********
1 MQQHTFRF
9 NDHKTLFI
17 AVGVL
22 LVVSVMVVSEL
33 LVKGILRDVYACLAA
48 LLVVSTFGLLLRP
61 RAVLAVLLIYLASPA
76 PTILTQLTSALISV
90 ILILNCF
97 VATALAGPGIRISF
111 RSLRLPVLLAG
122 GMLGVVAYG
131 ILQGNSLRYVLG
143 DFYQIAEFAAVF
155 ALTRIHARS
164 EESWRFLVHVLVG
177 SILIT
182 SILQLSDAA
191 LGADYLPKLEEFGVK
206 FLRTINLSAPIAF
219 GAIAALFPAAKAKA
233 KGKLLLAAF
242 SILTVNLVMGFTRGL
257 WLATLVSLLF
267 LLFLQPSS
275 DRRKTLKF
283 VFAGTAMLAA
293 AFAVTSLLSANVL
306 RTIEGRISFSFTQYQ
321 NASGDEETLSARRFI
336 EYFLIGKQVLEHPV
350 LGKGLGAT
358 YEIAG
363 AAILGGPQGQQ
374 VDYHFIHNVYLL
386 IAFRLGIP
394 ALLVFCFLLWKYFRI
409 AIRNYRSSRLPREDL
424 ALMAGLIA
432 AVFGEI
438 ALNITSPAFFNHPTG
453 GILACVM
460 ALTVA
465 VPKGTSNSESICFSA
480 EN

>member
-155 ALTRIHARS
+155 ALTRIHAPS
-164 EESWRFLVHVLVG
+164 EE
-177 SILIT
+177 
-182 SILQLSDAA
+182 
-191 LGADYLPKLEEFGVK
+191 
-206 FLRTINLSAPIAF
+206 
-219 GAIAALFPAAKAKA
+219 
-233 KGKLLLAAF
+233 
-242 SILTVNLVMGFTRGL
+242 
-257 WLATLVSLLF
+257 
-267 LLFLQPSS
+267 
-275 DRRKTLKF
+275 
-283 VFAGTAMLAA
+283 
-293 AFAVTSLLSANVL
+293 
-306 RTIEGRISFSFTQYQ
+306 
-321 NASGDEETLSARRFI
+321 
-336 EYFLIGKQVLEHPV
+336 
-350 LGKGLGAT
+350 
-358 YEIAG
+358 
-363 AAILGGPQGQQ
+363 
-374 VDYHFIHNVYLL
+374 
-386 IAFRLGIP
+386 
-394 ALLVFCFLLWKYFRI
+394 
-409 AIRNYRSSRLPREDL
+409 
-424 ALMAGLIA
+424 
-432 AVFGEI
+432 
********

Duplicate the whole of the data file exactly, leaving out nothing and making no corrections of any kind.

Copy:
1 MQQHTFRF
9 NDHKTLFI
17 AVGVL
22 LVVSVMVVSEL
33 LVKGILRDVYACLAA
48 LLVVSTFGLLLRP
61 RAVLAVLLIYLASPA
76 PTILTQLTSALISV
90 ILILNCF
97 VATALAGPGIRISF
111 RSLRLPVLLAG
122 GMLGVVAYG
131 ILQGNSLRYVLG
143 DFYQIAEFAAVF
155 ALTRIHARS
164 EESWRFLVHVLVG
177 SILIT
182 SILQLSDAA
191 LGADYLPKLEEFGVK
206 FLRTINLSAPIAF
219 GAIAALFPAAKAKA
233 KGKLLLAAF
242 SILTVNLVMGFTRGL
257 WLATLVSLLF
267 LLFLQPSS
275 DRRKTLKF
283 VFAGTAMLAA
293 AFAVTSLLSANVL
306 RTIEGRISFSFTQYQ
321 NASGDEETLSARRFI
336 EYFLIGKQVLEHPV
350 LGKGLGAT
358 YEIAG
363 AAILGGPQGQQ
374 VDYHFIHNVYLL
386 IAFRLGIP
394 ALLVFCFLLWKYFRI
409 AIRNYRSSRLPREDL
424 ALMAGLIA
432 AVFGEI
438 ALNITSPAFFNHPTG
453 GILACVM
460 ALTVA
465 VPKGTSNSESICFSA
480 EN

>member
-155 ALTRIHARS
+155 ALTRIHAPS
-164 EESWRFLVHVLVG
+164 EE
-177 SILIT
+177 
-182 SILQLSDAA
+182 
-191 LGADYLPKLEEFGVK
+191 
-206 FLRTINLSAPIAF
+206 
-219 GAIAALFPAAKAKA
+219 
-233 KGKLLLAAF
+233 
-242 SILTVNLVMGFTRGL
+242 
-257 WLATLVSLLF
+257 
-267 LLFLQPSS
+267 
-275 DRRKTLKF
+275 
-283 VFAGTAMLAA
+283 
-293 AFAVTSLLSANVL
+293 
-306 RTIEGRISFSFTQYQ
+306 
-321 NASGDEETLSARRFI
+321 
-336 EYFLIGKQVLEHPV
+336 
-350 LGKGLGAT
+350 
-358 YEIAG
+358 
-363 AAILGGPQGQQ
+363 
-374 VDYHFIHNVYLL
+374 
-386 IAFRLGIP
+386 
-394 ALLVFCFLLWKYFRI
+394 
-409 AIRNYRSSRLPREDL
+409 
-424 ALMAGLIA
+424 
-432 AVFGEI
+432 